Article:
I am trying to fit polynomial ridge regression line for some datapoints. However I know that most of new data will be over the bounds of training data. Because of this fact I want to make part of the data in the right end more important to model than data on the left side so for the model it is more important to fit closely the data on the right than on the left even on expense of general error. How do I achieve such effect apart from resampling data from the right side? I would like to achieve smoothe rising importance which is hard to make just by resampling.

  • $\begingroup$ Extrapolation of polynomials outside the data is often risky $\endgroup$
    – Henry
    Jun 13, 2020 at 16:47
  • $\begingroup$ Which method should I use then? $\endgroup$
    – Slajni
    Jun 13, 2020 at 17:25

1 Answer 1


In principle, there's no problem with differential weighting of data points in a regression to serve some useful purpose. Weighting data values inverse to estimated variance is an example. Regression software typically allows for point-by-point weighting. You're not restricted to any particular formula for weights, so you could impose weights based on the distances of the data points from the boundary of interest in your the training data.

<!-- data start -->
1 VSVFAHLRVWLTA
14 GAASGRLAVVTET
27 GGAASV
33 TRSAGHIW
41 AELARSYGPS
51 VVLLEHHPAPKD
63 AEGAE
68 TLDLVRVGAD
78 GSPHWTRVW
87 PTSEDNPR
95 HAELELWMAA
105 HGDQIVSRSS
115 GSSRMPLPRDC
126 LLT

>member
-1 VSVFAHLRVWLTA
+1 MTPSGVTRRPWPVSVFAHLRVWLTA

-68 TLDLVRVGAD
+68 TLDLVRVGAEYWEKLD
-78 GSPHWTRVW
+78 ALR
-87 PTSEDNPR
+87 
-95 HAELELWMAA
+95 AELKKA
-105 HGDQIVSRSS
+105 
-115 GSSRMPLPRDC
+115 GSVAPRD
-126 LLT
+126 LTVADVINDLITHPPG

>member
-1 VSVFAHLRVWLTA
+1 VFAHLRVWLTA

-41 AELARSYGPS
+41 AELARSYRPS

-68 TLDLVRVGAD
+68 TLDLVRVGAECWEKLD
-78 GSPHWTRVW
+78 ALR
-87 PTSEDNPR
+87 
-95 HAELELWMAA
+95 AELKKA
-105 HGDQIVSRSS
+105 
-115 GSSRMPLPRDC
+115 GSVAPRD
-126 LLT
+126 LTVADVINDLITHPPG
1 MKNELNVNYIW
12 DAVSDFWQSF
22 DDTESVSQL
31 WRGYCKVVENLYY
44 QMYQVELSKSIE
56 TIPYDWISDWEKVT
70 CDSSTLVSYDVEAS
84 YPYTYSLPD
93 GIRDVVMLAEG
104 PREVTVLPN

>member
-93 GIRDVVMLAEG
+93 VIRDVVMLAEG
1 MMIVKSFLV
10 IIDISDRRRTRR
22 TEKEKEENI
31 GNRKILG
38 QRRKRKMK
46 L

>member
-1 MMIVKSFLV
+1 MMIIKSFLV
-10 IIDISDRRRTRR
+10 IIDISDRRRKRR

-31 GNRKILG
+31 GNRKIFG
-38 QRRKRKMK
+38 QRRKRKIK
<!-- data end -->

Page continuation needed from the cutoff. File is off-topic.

But as the Great Yogi allegedly said*:

It's tough to make predictions, especially about the future.

So there's a danger in weighting to extrapolate beyond the bounds of your training data, whether the bounds are in space, time, or covariate values.

It's even a bigger risk with weighting polynomial regressions toward the edges. This answer shows a particularly egregious example: the wiggles in the polynomial fit get even wilder toward the outside edges, the type of region you want to emphasize in your weighting.

Restricted cubic splines can be a better choice for modeling nonlinear relationships. Piecewise cubic polynomials are fit between a set of pre-defined knot positions along the x-axis, subject to the following restriction on how they are pieced together into a combined function: the function's values, its slopes, and its second derivatives must all be continuous at all knot positions. You could still combine that approach with weighting, should you choose, but beyond the outermost knots the spline function simply extrapolates linearly.

If your data set has some inherent structure like periodicity then restricted cubic splines might not be a good choice. Then again, neither would polynomials. In that case you probably should be using something like time-series analysis that takes internal correlations among data points into account.

*This quote might have originated with Niels Bohr, but many more people know of the renowned American philosopher that is cited here.


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